I remember as a boy reading lots about him and the searches. Looking forward to the part where his body was eventually found in 1999

There is still a mystery as to whether he actually reached the summit and possibly died on the way down


Keep us posted !!!


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PostPosted: Sat Jun 20, 2015 6:39 pm 
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I have just started (again) - to read Laura Childs' tea shop mysteries - she
has a wonderful knowledge in them about teas from all over the world -
quite interesting.


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PostPosted: Sun Jun 21, 2015 6:29 pm 
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gazman wrote:
Plastic Nev. wrote:
I wouldn't mind a trawl through that publication myself gazman, obviously a lot dated now, though for straight analogue amplification and not digital, a lot of the theory will still hold true.

As for my reading choices, considering I want something light entertainment to while away the time in either doctors waiting rooms, or now with chemo, the time taken up while it is pumped in to me, I have dug out some old Leslie Charteris "The Saint" books that I was given but not yet read. A bit dated now of course, however if bearing that in mind, they suffice to while away the time.

My reading habits are so erratic that I've only managed to reach page 30 so far.
It is fundamental reading in the most pleasant way and details almost all the techniques of valve audio amplification in its heyday.
Nearly all the well known and much sought after amps of the past (eBay prices on period amps often many £1000s) were based on its designs.
There are several amplifier designs in it that I built at the time.
I used the KT88 valve for the most part as I wanted power but didn't like using a top cap.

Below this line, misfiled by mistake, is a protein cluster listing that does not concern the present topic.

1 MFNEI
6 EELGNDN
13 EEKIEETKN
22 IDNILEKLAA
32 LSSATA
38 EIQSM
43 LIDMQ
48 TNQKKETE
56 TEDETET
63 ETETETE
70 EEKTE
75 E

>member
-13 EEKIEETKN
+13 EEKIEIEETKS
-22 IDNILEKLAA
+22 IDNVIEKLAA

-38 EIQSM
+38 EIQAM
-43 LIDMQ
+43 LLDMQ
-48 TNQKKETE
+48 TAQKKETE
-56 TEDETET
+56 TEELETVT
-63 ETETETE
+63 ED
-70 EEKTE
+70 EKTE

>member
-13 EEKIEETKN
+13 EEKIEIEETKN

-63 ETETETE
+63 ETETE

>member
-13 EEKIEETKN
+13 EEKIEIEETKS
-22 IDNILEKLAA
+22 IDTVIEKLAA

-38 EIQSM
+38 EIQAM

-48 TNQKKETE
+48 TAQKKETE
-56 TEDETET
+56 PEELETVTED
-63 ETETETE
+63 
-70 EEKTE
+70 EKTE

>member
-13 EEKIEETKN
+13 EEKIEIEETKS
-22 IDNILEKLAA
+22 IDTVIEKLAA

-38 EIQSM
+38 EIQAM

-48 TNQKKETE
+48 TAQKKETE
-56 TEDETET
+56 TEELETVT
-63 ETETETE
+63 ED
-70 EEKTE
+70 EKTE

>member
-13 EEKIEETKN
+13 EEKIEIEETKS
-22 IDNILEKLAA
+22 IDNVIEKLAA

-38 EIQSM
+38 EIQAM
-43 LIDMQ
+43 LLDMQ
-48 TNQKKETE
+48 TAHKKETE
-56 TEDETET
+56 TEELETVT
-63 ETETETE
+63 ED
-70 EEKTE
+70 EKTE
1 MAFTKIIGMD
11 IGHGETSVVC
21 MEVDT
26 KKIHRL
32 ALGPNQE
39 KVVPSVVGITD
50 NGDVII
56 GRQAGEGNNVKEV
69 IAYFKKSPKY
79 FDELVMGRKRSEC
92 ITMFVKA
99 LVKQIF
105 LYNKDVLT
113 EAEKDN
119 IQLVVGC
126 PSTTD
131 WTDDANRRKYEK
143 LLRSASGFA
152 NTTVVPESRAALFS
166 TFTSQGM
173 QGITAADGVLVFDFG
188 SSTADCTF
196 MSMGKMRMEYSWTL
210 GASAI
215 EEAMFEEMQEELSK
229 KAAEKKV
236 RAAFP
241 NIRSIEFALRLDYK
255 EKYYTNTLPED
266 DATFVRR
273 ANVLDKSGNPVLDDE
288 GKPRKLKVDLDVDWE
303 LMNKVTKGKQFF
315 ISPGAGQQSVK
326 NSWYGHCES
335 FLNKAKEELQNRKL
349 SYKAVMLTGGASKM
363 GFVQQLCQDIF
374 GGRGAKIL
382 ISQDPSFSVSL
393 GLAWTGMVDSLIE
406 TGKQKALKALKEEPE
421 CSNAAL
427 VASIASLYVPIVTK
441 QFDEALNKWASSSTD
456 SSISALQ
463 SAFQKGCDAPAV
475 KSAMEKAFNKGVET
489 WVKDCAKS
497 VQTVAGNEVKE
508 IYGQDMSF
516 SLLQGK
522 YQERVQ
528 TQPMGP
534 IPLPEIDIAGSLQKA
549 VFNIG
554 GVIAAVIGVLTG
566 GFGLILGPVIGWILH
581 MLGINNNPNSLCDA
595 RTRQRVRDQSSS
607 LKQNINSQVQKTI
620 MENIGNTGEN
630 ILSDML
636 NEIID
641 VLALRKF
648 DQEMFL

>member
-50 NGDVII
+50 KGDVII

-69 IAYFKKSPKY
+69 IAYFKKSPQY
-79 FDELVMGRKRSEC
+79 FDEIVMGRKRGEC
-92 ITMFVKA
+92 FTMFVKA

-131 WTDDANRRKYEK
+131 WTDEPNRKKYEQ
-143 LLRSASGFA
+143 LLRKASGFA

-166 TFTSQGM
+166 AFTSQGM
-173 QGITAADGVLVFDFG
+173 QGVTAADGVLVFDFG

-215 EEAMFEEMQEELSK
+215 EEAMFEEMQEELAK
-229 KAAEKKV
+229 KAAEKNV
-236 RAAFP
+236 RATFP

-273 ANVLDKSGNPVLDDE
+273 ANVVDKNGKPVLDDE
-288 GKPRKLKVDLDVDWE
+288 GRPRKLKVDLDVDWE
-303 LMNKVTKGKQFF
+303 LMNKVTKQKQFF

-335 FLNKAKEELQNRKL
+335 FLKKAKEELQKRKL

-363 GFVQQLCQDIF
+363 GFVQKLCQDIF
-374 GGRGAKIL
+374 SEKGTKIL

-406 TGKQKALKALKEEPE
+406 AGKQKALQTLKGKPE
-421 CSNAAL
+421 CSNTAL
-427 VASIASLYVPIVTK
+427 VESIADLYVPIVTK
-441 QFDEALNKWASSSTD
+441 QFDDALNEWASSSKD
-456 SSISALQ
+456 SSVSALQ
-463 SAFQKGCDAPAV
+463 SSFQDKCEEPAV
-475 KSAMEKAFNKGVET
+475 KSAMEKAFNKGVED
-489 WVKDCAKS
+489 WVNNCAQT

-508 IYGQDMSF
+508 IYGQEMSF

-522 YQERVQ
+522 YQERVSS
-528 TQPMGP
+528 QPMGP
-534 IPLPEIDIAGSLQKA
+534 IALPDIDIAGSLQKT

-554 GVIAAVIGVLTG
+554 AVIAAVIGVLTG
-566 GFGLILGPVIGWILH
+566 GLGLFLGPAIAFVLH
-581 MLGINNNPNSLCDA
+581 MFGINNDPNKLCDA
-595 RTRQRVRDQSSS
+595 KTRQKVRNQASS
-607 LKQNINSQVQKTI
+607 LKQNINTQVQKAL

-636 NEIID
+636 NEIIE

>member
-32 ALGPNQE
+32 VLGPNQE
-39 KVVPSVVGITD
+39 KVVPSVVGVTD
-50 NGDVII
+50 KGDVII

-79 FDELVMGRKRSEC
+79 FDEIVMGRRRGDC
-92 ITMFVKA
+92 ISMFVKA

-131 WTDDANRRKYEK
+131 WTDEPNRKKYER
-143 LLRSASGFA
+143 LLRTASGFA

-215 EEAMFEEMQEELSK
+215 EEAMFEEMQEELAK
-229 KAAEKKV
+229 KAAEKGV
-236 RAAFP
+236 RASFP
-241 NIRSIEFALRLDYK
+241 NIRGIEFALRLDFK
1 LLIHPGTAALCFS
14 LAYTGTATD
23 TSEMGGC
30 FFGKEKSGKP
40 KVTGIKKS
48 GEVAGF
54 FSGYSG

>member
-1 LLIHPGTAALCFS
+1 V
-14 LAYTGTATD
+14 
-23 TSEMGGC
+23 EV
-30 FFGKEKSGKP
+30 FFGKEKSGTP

The TT21 and TT22 transmitting valves (not detailed in this booklet) were virtually identical to the KT88 except they had a top cap which allowed for a higher anode voltage (1250v) and hence could produce a higher power output.
However I thought it looked old fashioned and was quite dangerous as the top connection was very easy to touch accidentally.
~Touching 500 volts dc was usually just unpleasant, touching 1250 volts was downright dangerous. :)
My favourite was the 100 watt amplifier using a push-pull pair in class AB1 fixed bias.

Send me your email address via PM and I'll send you a pdf version if you like.


Touching the HT cap on the back of the old CRT tube in a television was interesting to say the least, as they were even higher voltages. It could certainly make your eyes water, usually left your whole arm feeling numb for some time.

I will be sending that PM.

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PostPosted: Sun Jun 21, 2015 6:43 pm 
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I am still reading Laura Childs' books - the tea shop series....which takes
place in Charleston, South Carolina - where that young man recently
killed 9 people. This is such a staid city and I know that they are all in
total shock. He was from my hometown I think, Columbia. This certainly
rocked my boat - I called my brother yesterday (who lives in nearby
Myrtle Beach), and feel some better. This is a horrible, horrible case
of racism -


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PostPosted: Sat Jul 04, 2015 12:02 am 
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Finished the 6 Laura Childs books that I have and ordered some more. Also read a